Screaming, "I will never go back there," gorgeous Gambit rips a hole in the wall. Wolverine falls out of it and finds his brother. He proceeds to try to kill him.

Gambit inexplicably stops the fight. Lots of stuff gets destroyed in the process. Wolverine's brother, known in later movies as Sabretooth (played in the first XMen by a different actor), inexplicably leaves, even though his mission is ostensibly to kill his brother.

Gorgeous Gambit and hunky Wolverine team up to seek out the runaway brother and kill him. And kill everyone each man hates just for good measure.

They arrive. Wolverine enters the compound. Gambit inexplicably disappears.

Double cross. Major double cross. Things are not what they seem. Wolverine wants to kill. Bad guy has been created to fight Wolverine, named Deadpool. (This is only relevant for the inevitable sequel.) Both Wolverine and Deadpool are indestructible, you see.

Major kick ass set piece on the top of a major notable landmark. Wolverine, his brother and Deadpool involved. Fight, fight, fight. Landmark destroyed, Deadpool decapitated, Wolverine's brother (now inexplicably on his side) disappears.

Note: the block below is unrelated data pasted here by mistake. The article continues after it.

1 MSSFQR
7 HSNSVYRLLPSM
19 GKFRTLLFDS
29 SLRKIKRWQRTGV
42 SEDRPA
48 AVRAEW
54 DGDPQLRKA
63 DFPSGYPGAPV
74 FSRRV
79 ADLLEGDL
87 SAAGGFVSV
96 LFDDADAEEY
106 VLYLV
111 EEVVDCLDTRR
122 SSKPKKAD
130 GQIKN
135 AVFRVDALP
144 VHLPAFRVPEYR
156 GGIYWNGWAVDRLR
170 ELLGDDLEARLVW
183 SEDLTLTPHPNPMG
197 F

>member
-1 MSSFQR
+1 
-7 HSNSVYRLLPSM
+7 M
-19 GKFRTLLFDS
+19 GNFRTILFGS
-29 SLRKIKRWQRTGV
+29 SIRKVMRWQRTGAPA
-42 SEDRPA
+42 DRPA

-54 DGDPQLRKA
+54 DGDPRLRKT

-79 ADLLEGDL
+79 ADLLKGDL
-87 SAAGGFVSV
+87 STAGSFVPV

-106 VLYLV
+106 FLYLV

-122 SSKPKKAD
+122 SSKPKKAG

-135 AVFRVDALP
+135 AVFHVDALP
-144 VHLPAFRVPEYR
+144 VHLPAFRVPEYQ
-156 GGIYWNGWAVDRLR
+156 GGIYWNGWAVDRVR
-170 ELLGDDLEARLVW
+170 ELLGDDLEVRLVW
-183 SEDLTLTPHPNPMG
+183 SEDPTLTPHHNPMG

Gambit (who was who knows where all this time?) reappears. Rather than helping him (when he clearly needs it), Wolverine tells gorgeous Gambit to go save some kids. "I'm on it!" he says, cheerfully. By the time they get there, the kids are getting safely into a chopper guided by a character we know and love from the other XMen movies.

Gambit shrugs his shoulders, goes back to help Wolverine, whom if he'd stayed there, he could've helped in major ways. Instead, death and major injury occurs. Wolverine, as a consequence, loses his memory.

Buildings are crumbling, authorities are coming. Gambit realizes that Wolverine has no memory, tries to convince him he's a friend and get him out of there. Wolverine wants to "go it alone." Despite the fact that he has no memory and obviously shouldn't be wandering around alone, Gambit lets him do so.

The end.


So, yeah, if you like killing and stuff blowing up real good, this could be a movie you wanna see in theatres. If you are a person who craves a semblance of a believable plot, you might want to avoid this. On the other hand, Taylor Kitsch is gorgeous and makes a stunning movie debut as Gambit. He alone is almost worth the price of admission.